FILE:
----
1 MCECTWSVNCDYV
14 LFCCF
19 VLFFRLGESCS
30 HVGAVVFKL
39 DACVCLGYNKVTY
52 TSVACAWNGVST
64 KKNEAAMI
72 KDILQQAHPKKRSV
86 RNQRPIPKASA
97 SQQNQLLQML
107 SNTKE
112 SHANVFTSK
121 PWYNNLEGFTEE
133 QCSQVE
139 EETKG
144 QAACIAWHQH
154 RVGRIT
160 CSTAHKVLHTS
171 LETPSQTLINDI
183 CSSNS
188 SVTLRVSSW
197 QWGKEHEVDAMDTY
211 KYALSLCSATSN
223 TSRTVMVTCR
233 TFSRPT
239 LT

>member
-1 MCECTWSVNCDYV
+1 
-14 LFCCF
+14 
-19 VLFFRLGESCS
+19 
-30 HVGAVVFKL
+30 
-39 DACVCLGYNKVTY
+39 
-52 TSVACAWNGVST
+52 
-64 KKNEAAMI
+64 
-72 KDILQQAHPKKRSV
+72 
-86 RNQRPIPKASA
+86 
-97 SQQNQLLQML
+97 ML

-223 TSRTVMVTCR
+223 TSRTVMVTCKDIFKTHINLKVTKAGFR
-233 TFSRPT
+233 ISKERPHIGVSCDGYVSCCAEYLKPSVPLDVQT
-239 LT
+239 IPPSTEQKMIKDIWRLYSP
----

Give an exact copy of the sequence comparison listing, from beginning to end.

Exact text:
1 MCECTWSVNCDYV
14 LFCCF
19 VLFFRLGESCS
30 HVGAVVFKL
39 DACVCLGYNKVTY
52 TSVACAWNGVST
64 KKNEAAMI
72 KDILQQAHPKKRSV
86 RNQRPIPKASA
97 SQQNQLLQML
107 SNTKE
112 SHANVFTSK
121 PWYNNLEGFTEE
133 QCSQVE
139 EETKG
144 QAACIAWHQH
154 RVGRIT
160 CSTAHKVLHTS
171 LETPSQTLINDI
183 CSSNS
188 SVTLRVSSW
197 QWGKEHEVDAMDTY
211 KYALSLCSATSN
223 TSRTVMVTCR
233 TFSRPT
239 LT

>member
-1 MCECTWSVNCDYV
+1 
-14 LFCCF
+14 
-19 VLFFRLGESCS
+19 
-30 HVGAVVFKL
+30 
-39 DACVCLGYNKVTY
+39 
-52 TSVACAWNGVST
+52 
-64 KKNEAAMI
+64 
-72 KDILQQAHPKKRSV
+72 
-86 RNQRPIPKASA
+86 
-97 SQQNQLLQML
+97 ML

-223 TSRTVMVTCR
+223 TSRTVMVTCKDIFKTHINLKVTKAGFR
-233 TFSRPT
+233 ISKERPHIGVSCDGYVSCCAEYLKPSVPLDVQT
-239 LT
+239 IPPSTEQKMIKDIWRLYSP